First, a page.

Ukrainian graduate student Oleksandr has gone from worrying about his thesis defence to fearing for the safety of himself and his colleagues. His PhD plans were put on hold after he was swept up in antigovernment protests in Kiev that have claimed at least four lives. Among the dead is geophysicist Yuriy Verbitsky, whose body was discovered on 22 January after he was kidnapped from the hospital where he was being treated for wounds received in the protest.
Scientists such as Oleksandr, who is based at the Institute of Molecular Biology and Genetics in Kiev and has asked Nature to withhold his surname, were among the first to set up camp on 2 December in Independence Square, also known as the Maidan, or ‘Square’. The camp was established after police attacked demonstrators protesting against Ukrainian President Viktor Yanukovych’s 11th-hour refusal to sign an association agreement, agreed in principle in 2012 after years of negotiations, that would have brought Ukraine closer to the European Union.
At least 100 scientists from 20 research institutes quickly joined in. As well as peacefully supporting the antigovernment protests, they are pushing for better support and a more competitive, westernized system for science, including closer ties to European Union research programmes.
Their protests intensified when the government decreed on 21 January that any organization receiving money from abroad — including, for example, a scientific society — would be considered a ‘foreign agency’ and subject to intense security surveillance.
The Ukrainian Physical Society is among those calling for the repeal of the decree. In a letter to the government and parliament it says that “the state is not providing adequate support for sciences … Meanwhile, this law renders impossible the non-governmental support of sciences from international sources.”
There has been a steady decline in spending on science. In 1991, when Ukraine gained independence from the Soviet Union, science spending accounted for 2.44% of the gross domestic product. By 2011 it had dropped to 0.73%, and on 16 January this year, parliament approved a massive 30% cut for 2014. Scientists from the Maidan camp immediately organized a protest in front of the Ukrainian House cultural centre.
Scientists with international experience also complain that the conservative National Academy of Sciences (NAS), a learned society that runs Ukraine’s 173 research institutes, has done nothing to protect science or to reform its Soviet-style management. In 2007, researchers created a parallel organization called the Ukrainian Science Club (USC), which has lobbied actively for science. One big victory was the 2011 creation of a government-funded programme to provide around US$1 million a year for centres of excellence called State Key Laboratories, selected in tough competition by an international advisory panel. However, the first such centre, for molecular and cell biology, ran for only 15 months before the government slashed its funding, says USC executive director Nataliya Shulga, a molecular biologist at the National Pedagogical Dragomanov University in Kiev. “Our science lives in an outdated environment and it is hard to really change things,” she says. This year, the government stopped the key laboratories programme altogether.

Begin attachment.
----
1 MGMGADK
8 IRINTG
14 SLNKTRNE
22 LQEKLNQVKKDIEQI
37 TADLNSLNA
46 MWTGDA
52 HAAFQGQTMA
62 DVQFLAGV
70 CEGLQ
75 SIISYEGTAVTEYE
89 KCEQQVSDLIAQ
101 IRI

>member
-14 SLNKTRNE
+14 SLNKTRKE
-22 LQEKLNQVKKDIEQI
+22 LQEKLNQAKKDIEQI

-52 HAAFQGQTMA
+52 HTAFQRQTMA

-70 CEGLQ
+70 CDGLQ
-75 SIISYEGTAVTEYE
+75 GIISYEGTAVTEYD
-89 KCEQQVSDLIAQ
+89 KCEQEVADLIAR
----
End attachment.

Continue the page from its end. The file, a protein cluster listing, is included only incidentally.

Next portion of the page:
The USC has also been critical of the national academy’s silence over the antigovernment protests. The NAS put out a public message of condolence for Verbitsky, who worked at the NAS Institute of Geophysics in Lviv, that mentioned only his “tragic death” without referring to its circumstances.
Life on the Maidan is tough, but the science camp enjoys support from colleagues who donate clothes and food. Research institutes in Kiev organize their scientists’ schedules so that the tents can be occupied around the clock. The increasing violence means that now only men sleep there at night — in thick sleeping bags on raised wooden pallets to protect them against bitter temperatures, which have plummeted as low as −16 °C. Shulga and others have created the Open University of Maidan, organizing hundreds of lectures to entertain protestors since 7 December, with themes ranging from economics to how the brain works. It also commissions and distributes popular-science leaflets.
Oleksandr hopes that the situation will have stabilized enough for him to reschedule his thesis defence in the spring. But he has invested in a snowboarding helmet and protective glasses. “The fight might be longer, and the police and agents provocateurs are violent,” he says.
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